Brody has written a brilliant play that jumps back and forth between scientific minutiae and broad ethical issues.  The conflicting personalities, philosophies, value systems and levels of personal ambition finally reach critical mass, and all hell breaks loose.  Each character is developed so that we sense their individuality shining through their corporate guilt and shame.  With the ambitious Dr. Werner Heisenberg at the nucleus of the action, it is no wonder that the group’s future and course of action is fraught with uncertainty!

The dramatic arc of the story makes the audience members wish that they had fastened tightly their proverbial emotional seat belts.  There is a touching moment near the end of the second act in which there takes place a stunning reconciliation between Carl-Friederich Von Weizsacker, a young maverick disciple of Dr. Heisenberg, and von Laue, an older maven whom he has despised and abused for more than six months.  Just when it feels that this complex tale will end on a high note, a letter arrives from a Jewish colleague who had escaped to Sweden before the worst atrocities of the Holocaust.  Expecting congratulations on winning the Nobel Prize, Dr. Otto Hahn is stunned when he reads a scathing “j’accuse” screed excoriating him and his colleagues for sharing blame with Hitler for the atrocities of the Third Reich by their inaction and failure to protest what they knew were inhuman abuses being perpetrated.  Blackout!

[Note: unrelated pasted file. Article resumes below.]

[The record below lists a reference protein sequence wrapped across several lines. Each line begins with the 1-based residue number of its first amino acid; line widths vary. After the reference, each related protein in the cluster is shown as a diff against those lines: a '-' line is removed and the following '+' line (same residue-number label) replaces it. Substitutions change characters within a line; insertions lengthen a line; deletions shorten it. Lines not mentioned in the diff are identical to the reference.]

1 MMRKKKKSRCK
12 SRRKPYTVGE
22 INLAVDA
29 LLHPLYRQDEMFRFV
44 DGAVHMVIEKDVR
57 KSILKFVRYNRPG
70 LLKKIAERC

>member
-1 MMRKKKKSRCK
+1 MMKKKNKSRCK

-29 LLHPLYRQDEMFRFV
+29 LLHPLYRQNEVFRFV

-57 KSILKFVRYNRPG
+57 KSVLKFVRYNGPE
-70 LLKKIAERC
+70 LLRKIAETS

The play artfully raises complex moral questions for which there are no simple answers.  In a poignant exchange between their British captor, Major Rittner and Heisenberg, the scientist exclaims:  “If you think the truth is that simple, you’ve been around the Americans too long!”

Under the inspired direction of Andy Sandberg, the cast members are universally professional and plausible.  
They are:
Barlow Adamson as Major Rittner
Diego Arciniegas as Heisenberg
Ken Baltin as von Laue
Owen Doyle as Kurt Diebner
Kendall Hodder as Erich Bagge
Jon Kool as Karl Wirz
Will Lyman as Otto Hahn
Ross MacDonald as Horst Korschling
Allan Mayo as Paul Harteck
Robert D. Murphy as  Walther Gerlach
Dan Whelton as von Weizsacker

 The audience today included a number of budding scientists - MIT students who had been urged to attend the play and to write about their reactions to the issues.  It is encouraging to see science and art co-mingling so forcefully on the MIT campus.  How fitting it is that this examination of ethics and science should take place only 0.4 miles (according to Google Maps!) from the building that houses MIT’s own nuclear reactor lab.

This play should be considered a “Must See.”  I expect that it will have opportunities to grow beyond the confines of Cambridge to challenge audiences worldwide.




By Alan Brody
Directed by Andy Sandberg
March 7 – April 28, 2013
World Premiere
Presented by The Nora Theatre Company
a project of Catalyst Collaborative@MIT

Operation Epsilon website


John said...

Phenomenal Blog post. Thank you. The play captured the two vectors of ambition and morality that pulled the characters apart, like protons when the nuclear force can no longer contain them.

I'd also recommend.

Henry H. Wortis said...

Excellent commentary on a superb and important play. However, I think that you should either edit your plot description or post a spoiler alert at the beginning.

The White Rhino said...

Good point. I have inserted a spoiler alert.